An individual debtor that ended up in chapter 11 bankruptcy after his debts exceeded the chapter 13 limits proposed a plan of reorganization that allowed him to keep all of his property while paying unsecured creditors only a small dividend. The bankruptcy court denied confirmation of the plan on the basis that it violated the absolute priority rule. It then certified the question of whether the absolute priority rule applies in individual debtor cases for immediate appeal to the 5th Circuit.
Although there were no objections to confirmation and the unsecured class voted “overwhelmingly” to accept the client plan by dollar amount, a majority of the class by number voted to reject – thus triggering the cramdown provisions of the Bankruptcy Code.
In a cramdown, under what is known as the “absolute priority rule” (section 1129(b)(2)(B) of the Bankruptcy Code) a class of unsecured claims that has rejected the plan (1) must receive payment in full of the claims, or else (2) holders of junior interests and claims must not receive anything on account of their claims and interests “except that in a case in which the debtor is an individual, the debtor may retain property included in the estate under section 1115, subject to the requirements of subsection (a)(14) of this section.”
Section 1115 of the Bankruptcy Code applies to individual chapter 11 debtors and provides that property acquired by the debtor and earnings from services performed by the debtor after the bankruptcy case begins and before the case is closed, dismissed, or converted are included as property of the bankruptcy estate. (Also, for reference, subsection (a)(14) relates to payment of domestic support obligations.)
Courts have split in their interpretation of this exception from the absolute priority rule. The “narrow” interpretation is that individual debtors can exclude only their post-petition earnings and acquisitions, but not property that already would have been included in the bankruptcy estate under section 541 of the Bankruptcy Code. The “broad” approach construes section 1115 as subsuming or superseding section 541 entirely, thus effectively doing away with the absolute priority rule for individual debtors.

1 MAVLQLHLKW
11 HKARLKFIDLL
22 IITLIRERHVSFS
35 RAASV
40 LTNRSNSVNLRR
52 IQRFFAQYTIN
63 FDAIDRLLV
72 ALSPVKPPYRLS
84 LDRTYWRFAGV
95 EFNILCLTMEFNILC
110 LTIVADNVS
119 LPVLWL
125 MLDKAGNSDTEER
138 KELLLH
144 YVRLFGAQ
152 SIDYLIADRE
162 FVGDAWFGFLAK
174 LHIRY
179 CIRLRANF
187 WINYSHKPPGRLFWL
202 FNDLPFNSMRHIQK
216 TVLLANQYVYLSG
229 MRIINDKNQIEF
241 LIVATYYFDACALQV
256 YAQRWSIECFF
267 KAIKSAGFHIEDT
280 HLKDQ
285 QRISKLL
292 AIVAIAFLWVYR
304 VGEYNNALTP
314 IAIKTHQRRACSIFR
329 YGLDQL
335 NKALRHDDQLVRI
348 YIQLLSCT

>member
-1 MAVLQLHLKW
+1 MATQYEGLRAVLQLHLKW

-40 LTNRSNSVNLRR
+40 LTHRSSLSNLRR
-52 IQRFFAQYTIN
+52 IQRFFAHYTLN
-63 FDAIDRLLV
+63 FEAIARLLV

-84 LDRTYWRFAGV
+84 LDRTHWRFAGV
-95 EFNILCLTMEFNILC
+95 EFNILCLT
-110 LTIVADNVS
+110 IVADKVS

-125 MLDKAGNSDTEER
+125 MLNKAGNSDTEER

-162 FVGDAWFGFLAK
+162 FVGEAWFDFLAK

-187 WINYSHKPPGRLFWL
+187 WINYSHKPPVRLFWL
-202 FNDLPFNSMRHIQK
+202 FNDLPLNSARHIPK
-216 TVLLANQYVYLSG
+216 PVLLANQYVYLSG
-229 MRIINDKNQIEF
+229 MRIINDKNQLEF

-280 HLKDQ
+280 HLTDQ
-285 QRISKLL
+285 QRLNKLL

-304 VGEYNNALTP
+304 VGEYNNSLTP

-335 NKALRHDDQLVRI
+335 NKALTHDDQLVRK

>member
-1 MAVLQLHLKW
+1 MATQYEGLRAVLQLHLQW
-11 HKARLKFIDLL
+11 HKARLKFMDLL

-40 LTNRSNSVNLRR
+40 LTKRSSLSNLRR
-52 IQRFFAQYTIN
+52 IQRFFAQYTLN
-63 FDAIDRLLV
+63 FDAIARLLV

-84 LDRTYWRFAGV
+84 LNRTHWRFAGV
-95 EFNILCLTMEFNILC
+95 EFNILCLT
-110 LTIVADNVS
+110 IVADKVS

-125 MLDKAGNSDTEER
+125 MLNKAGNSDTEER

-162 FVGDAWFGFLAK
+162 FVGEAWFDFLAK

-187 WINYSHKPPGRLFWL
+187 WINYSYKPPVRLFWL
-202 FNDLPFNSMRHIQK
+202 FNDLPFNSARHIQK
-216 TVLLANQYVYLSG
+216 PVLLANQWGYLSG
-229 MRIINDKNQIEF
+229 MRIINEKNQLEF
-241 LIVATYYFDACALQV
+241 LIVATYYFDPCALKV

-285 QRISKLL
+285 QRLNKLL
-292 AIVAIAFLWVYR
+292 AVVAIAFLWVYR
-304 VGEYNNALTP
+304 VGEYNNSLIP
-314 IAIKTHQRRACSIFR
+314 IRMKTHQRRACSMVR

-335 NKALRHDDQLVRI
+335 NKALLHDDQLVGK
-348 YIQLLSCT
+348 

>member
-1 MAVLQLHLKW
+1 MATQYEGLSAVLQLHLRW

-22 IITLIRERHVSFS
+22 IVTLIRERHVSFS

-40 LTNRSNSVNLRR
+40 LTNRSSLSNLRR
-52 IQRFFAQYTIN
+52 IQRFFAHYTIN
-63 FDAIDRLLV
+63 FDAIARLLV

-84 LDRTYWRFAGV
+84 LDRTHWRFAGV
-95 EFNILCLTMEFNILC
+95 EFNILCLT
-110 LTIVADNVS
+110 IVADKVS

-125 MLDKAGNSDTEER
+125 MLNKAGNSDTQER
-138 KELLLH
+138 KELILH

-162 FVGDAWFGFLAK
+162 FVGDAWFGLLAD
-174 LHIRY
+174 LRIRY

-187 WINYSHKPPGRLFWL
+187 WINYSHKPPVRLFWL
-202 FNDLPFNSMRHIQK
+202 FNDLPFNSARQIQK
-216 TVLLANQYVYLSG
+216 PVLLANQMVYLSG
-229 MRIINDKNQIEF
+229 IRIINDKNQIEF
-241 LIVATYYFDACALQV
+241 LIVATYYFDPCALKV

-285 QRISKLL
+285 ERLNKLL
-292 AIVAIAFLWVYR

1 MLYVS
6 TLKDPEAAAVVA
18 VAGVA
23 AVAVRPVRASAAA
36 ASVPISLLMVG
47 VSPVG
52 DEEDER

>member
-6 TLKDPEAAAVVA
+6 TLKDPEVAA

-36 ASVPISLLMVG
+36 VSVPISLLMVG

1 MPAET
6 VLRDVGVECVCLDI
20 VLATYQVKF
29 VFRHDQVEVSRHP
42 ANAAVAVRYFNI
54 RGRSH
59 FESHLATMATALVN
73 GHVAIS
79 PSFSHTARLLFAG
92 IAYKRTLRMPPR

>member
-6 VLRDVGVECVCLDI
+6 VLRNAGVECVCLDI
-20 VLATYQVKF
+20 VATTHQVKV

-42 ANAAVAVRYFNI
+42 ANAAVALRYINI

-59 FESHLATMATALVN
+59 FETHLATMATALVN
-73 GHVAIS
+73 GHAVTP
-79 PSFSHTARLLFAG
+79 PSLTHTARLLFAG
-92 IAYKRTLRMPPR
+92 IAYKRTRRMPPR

Both section 1115 and the exception from the absolute priority rule were added in the 2005 bankruptcy amendments (BAPCPA). In laying out its analysis of the “plain reading” of section 1129(b)(2)(B)(ii) in light of section 1115, the 5th Circuit noted that both provisions were adopted in 2005 in order to coordinate (at least to some extent) chapter 13 and chapter 11 cases. This is an issue because individual debtors can be forced into chapter 11 if their debts exceed the chapter 13 debt limits.
As described by the court: Under chapter 13, a debtor’s post-petition “disposable income” is subjected to creditor claims. Without modification, a chapter 11 debtor would not have to use any post-petition earnings to satisfy creditors. To address this potential discrepancy, Congress included an individual debtor’s post-petition earnings and property acquisitions to the section 541 definition of property of the bankruptcy estate. However, since section 1115 covers all post-petition earnings (as opposed to chapter 13, where the concept of disposable income allows a deduction for expenses), a modification of the absolute priority rule was required so that a debtor would not have to lose all post-petition earnings in the event of a cramdown.
The 5th Circuit felt that the statute was unambiguous. But even if there was a question, the court was clear that the narrow view was the correct view, and was emphatic in rejecting the “broad” view. It characterized the broad view as abrogating the absolute priority rule for individual debtors, which it described as “a cornerstone of equitable distribution for chapter 11 debtors for over a century.” It called the result of an indirect repeal of this rule both “startling” and “unacceptable.” Accordingly, it affirmed the bankruptcy court’s judgment denying confirmation of the debtor’s plan of reorganization since it agreed that the absolute priority rule was applicable.
The general expectation is that a chapter 11 proceeding is an attempt to reorganize a business (although it can also be used for a liquidation). However, as highlighted by the court, an individual debtor may end up filing a chapter 11 proceeding simply because the debtor fails to qualify for a chapter 13 since his or her debts exceed the chapter 13 limits. It seems likely that the absolute priority rule is not the only area where the circumstances of an individual debtor seeking personal relief are not a particularly good match with a chapter 11 proceeding that is structured to deal with reorganizing a business.
Vicki R. Harding, Esq.